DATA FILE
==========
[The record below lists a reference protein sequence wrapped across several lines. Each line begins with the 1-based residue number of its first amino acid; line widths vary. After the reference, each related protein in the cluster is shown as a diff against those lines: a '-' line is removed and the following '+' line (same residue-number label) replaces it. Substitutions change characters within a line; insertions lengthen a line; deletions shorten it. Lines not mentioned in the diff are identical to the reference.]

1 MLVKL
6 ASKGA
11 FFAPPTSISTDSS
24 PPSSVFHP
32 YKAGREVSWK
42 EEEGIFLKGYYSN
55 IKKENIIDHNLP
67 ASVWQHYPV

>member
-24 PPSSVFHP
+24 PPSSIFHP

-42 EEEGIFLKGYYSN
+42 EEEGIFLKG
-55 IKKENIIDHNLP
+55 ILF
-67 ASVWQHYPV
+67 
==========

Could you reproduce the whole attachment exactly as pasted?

[The record below lists a reference protein sequence wrapped across several lines. Each line begins with the 1-based residue number of its first amino acid; line widths vary. After the reference, each related protein in the cluster is shown as a diff against those lines: a '-' line is removed and the following '+' line (same residue-number label) replaces it. Substitutions change characters within a line; insertions lengthen a line; deletions shorten it. Lines not mentioned in the diff are identical to the reference.]

1 MLVKL
6 ASKGA
11 FFAPPTSISTDSS
24 PPSSVFHP
32 YKAGREVSWK
42 EEEGIFLKGYYSN
55 IKKENIIDHNLP
67 ASVWQHYPV

>member
-24 PPSSVFHP
+24 PPSSIFHP

-42 EEEGIFLKGYYSN
+42 EEEGIFLKG
-55 IKKENIIDHNLP
+55 ILF
-67 ASVWQHYPV
+67 